Standing on a noisy street among vendors hawking their wares, the 30-year-old barista serves takeaway instant coffee from a mobile machine at his New York-style cart for as little as 28 cents (B8.71) a cup.
Coffee is the “best medicine” to cope with the daily grind in the overcrowded, polluted and war-torn city, insists Sharyari, pouring Nescafe into a fake Starbucks cup for a customer as honking cars crawl past his stand.
The uninitiated often ask for tea, he says, before explaining: “We tell them they can have tea at home. There is a big difference between a cup of tea and a cup of coffee – coffee is better.”
Sharyari’s coffee cart – one of several he operates around the sprawling Afghan capital – is an oddity in a city where most people drink tea and cafes are often protected by armed guards and hidden from view behind blast walls and steel doors.
Afghanistan was introduced to tea because of its location on the ancient Silk Road, and today remains one of the world’s largest tea consumers per capita.
The drink is integral to the country’s famed culture of hospitality, with guests offered a cup of green tea – often infused with aromatic cardamom pods, and a piece of sugar on the side – as they enter homes and offices.
It is ubiquitous at the table regardless of whether the meal being served is breakfast, lunch or dinner.
But coffee has the power to pull people out of their daily routine, according to the aficionados at Sharyari’s cart.
“Whenever I go to university I take this street just to drink a cup of coffee while I’m walking,” university student Sayed Millad Hashimi said.
Sharyari launched his business four years ago in the relatively prosperous northern city of Mazar-i-Sharif, investing 50,000 Afghanis (B22,562) in a couple of coffee machines from neighbouring Uzbekistan.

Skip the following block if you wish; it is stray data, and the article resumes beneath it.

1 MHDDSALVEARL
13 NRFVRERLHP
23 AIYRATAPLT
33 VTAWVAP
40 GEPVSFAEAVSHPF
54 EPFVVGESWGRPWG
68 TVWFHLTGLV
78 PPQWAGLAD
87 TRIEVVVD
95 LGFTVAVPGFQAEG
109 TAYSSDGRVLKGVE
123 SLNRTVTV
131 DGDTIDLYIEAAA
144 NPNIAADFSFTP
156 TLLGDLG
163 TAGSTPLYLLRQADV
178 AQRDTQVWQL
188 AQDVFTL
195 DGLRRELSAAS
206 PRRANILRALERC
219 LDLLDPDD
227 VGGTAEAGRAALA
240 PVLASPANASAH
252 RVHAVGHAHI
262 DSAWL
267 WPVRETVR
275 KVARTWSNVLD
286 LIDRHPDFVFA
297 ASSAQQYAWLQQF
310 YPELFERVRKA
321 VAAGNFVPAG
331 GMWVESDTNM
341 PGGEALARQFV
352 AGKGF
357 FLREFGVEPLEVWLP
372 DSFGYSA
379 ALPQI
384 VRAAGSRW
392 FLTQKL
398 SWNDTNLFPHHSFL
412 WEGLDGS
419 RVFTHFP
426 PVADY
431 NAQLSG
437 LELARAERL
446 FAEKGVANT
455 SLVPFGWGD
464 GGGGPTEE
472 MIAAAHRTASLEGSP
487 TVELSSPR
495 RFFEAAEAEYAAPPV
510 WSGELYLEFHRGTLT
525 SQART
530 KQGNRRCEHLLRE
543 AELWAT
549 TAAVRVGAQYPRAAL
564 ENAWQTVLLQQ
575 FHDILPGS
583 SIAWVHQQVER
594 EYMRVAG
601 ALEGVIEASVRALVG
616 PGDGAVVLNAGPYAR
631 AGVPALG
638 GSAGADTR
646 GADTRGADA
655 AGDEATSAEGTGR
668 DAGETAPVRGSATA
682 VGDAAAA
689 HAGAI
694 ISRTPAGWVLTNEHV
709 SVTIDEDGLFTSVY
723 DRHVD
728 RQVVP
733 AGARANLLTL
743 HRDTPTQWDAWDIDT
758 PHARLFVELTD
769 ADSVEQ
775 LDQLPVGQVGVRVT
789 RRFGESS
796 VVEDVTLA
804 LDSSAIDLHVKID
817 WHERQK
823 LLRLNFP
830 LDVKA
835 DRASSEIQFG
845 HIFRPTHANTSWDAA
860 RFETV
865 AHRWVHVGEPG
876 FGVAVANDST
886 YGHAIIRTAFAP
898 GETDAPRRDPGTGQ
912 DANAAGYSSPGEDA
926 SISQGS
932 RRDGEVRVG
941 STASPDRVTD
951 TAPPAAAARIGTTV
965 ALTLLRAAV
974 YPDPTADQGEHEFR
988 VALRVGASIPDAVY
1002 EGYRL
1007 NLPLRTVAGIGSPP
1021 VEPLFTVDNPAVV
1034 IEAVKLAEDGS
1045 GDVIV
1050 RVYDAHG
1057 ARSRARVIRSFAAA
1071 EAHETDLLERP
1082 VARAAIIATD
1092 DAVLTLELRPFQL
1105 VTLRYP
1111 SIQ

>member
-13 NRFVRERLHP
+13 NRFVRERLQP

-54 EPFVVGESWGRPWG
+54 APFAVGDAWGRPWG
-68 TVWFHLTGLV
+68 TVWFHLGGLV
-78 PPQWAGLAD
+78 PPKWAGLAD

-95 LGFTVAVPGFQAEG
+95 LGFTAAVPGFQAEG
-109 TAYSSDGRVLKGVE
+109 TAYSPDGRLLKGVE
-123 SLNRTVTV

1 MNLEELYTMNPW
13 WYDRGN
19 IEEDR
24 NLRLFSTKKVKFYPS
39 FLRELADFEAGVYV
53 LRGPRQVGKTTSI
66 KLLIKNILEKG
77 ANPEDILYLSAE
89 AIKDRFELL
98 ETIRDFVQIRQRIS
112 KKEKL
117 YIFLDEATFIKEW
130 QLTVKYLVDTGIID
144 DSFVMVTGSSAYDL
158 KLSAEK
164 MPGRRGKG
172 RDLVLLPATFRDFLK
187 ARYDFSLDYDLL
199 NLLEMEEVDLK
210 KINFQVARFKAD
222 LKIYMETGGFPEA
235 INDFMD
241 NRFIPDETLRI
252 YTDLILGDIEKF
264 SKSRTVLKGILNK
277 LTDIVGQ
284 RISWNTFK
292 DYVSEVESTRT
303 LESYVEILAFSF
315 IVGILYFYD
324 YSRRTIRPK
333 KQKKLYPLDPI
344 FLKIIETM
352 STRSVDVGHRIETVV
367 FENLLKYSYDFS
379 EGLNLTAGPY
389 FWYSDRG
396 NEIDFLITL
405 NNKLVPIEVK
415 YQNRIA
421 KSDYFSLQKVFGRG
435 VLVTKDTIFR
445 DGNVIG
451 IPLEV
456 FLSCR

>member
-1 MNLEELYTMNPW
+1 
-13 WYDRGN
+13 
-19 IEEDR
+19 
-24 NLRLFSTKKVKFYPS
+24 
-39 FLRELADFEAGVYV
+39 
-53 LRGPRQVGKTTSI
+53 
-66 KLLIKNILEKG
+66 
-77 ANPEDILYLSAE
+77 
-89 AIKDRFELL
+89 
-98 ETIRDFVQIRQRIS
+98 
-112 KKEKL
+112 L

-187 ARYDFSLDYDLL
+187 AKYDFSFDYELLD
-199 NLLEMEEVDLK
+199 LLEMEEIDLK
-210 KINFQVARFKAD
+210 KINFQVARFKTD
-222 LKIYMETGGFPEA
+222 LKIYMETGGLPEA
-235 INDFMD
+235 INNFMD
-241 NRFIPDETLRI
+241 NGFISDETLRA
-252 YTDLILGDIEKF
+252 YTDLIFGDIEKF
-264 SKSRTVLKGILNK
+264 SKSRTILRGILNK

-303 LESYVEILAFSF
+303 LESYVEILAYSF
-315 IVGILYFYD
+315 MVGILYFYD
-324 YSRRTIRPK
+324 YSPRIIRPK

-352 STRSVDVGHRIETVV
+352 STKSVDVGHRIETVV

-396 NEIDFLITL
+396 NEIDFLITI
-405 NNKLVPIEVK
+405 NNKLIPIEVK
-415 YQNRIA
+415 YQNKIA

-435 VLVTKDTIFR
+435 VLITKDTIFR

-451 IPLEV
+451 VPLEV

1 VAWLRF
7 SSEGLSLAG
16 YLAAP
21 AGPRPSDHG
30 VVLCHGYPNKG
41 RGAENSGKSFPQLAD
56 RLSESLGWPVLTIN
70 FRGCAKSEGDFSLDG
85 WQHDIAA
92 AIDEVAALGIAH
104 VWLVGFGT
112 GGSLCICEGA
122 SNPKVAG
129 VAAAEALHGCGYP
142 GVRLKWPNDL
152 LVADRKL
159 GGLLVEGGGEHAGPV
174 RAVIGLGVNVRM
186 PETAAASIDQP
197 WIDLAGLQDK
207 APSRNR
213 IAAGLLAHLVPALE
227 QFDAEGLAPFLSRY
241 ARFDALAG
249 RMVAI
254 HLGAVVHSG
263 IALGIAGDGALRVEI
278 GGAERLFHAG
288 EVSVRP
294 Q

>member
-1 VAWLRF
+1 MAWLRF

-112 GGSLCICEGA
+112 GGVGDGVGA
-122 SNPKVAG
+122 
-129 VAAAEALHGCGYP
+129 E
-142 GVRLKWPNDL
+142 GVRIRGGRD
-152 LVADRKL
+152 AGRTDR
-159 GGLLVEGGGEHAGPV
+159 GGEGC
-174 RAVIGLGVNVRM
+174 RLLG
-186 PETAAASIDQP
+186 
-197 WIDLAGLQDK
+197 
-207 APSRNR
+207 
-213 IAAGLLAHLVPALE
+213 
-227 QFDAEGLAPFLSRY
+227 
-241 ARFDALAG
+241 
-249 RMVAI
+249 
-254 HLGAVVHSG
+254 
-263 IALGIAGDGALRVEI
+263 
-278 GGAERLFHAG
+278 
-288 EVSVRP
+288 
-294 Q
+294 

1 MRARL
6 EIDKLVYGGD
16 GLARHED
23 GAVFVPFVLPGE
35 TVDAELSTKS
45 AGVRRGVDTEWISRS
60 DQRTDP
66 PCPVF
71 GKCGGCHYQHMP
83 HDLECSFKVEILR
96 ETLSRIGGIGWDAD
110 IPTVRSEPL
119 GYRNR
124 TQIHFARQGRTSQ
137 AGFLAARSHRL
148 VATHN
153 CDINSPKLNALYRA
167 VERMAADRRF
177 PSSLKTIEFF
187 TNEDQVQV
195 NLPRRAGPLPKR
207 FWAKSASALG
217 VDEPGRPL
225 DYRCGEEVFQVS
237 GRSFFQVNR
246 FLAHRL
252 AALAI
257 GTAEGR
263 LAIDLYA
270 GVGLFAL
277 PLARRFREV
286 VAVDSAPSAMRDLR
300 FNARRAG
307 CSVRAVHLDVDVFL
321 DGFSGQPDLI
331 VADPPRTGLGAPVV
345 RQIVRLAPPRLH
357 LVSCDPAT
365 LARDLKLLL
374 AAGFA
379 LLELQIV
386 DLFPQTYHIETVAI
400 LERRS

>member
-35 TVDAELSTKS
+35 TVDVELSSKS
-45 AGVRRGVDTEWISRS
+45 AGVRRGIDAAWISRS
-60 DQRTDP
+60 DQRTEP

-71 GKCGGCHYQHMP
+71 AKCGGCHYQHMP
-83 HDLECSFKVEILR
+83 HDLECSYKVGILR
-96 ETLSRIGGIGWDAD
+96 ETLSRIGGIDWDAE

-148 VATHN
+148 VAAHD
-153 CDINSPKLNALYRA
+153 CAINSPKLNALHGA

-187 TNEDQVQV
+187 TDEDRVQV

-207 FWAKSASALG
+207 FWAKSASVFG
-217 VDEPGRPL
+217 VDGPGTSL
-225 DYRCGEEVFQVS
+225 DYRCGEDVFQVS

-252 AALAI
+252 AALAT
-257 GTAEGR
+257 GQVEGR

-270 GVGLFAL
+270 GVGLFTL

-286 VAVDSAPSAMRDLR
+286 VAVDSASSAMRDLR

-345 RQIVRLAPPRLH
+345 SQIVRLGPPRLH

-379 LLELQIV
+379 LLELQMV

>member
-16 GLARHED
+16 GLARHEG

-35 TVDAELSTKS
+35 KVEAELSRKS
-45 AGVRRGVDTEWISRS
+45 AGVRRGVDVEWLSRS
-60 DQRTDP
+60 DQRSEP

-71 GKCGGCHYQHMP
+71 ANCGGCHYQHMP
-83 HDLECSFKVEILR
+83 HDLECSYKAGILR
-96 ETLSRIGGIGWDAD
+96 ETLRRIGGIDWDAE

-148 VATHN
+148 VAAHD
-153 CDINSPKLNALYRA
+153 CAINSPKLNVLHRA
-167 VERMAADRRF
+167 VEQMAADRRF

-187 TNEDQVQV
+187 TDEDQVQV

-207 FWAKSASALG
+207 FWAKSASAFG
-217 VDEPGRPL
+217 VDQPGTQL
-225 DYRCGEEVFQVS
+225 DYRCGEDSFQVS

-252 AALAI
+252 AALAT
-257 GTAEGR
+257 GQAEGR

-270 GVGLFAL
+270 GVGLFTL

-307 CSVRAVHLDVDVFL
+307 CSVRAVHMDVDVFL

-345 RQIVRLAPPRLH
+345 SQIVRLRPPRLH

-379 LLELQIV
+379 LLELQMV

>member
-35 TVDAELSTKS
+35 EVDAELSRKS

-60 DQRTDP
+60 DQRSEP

Its success saw him expand to Kabul, where he says he has eight machines and serves more than 1,500 customers per day.
The sight of steam rising from the cart and the rich smell brew excitement apart from the impending jolt of caffeine, says a government worker named Mujiburrahman, rubbing his hands in anticipation.
“I am also happy to see our people getting creative and create job opportunities,” the young and sharply dressed customer says.
Selling coffee on the streets of Kabul – one of the deadliest places for civilians in the country, where blast walls and traffic choke the roads – is a different prospect from Mazar, which Sharyari says is relatively peaceful and has a vibrant street life.
But in the capital there are grounds for buying your coffee at a street cart, which is accessible to residents in a way that fancier cafes hidden behind layers of security are not.
Rahim, a taxi driver, pulls up to the vendor and calls for coffee with milk without even leaving his car.
“There is no parking lot in this crowded downtown, we cannot park our cars to go to a coffee shop or restaurant,” the 45-year-old says.
“But (it) is easy here, just slam the brake, stop, pick a cup of coffee and go,” he adds.
Security remains a concern. On January 27 one of the deadliest bomb blasts in the capital since 2001 killed more than 100 people just a few hundred metres from Sharyari’s cart, he says.
“I was shocked but Kabul is such a resilient city,” he muses. “The next day the people were in the streets again and it was business as usual.”